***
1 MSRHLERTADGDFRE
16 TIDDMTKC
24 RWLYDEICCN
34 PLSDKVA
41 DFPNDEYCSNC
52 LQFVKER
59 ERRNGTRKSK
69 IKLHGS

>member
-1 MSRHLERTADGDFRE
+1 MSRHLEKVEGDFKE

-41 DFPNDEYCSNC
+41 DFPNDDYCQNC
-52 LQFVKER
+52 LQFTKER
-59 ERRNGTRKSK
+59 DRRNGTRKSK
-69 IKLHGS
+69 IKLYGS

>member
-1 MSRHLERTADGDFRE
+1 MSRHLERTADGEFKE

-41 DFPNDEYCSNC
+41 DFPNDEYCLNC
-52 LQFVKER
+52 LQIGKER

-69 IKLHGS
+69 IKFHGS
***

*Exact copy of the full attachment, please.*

1 MSRHLERTADGDFRE
16 TIDDMTKC
24 RWLYDEICCN
34 PLSDKVA
41 DFPNDEYCSNC
52 LQFVKER
59 ERRNGTRKSK
69 IKLHGS

>member
-1 MSRHLERTADGDFRE
+1 MSRHLEKVEGDFKE

-41 DFPNDEYCSNC
+41 DFPNDDYCQNC
-52 LQFVKER
+52 LQFTKER
-59 ERRNGTRKSK
+59 DRRNGTRKSK
-69 IKLHGS
+69 IKLYGS

>member
-1 MSRHLERTADGDFRE
+1 MSRHLERTADGEFKE

-41 DFPNDEYCSNC
+41 DFPNDEYCLNC
-52 LQFVKER
+52 LQIGKER

-69 IKLHGS
+69 IKFHGS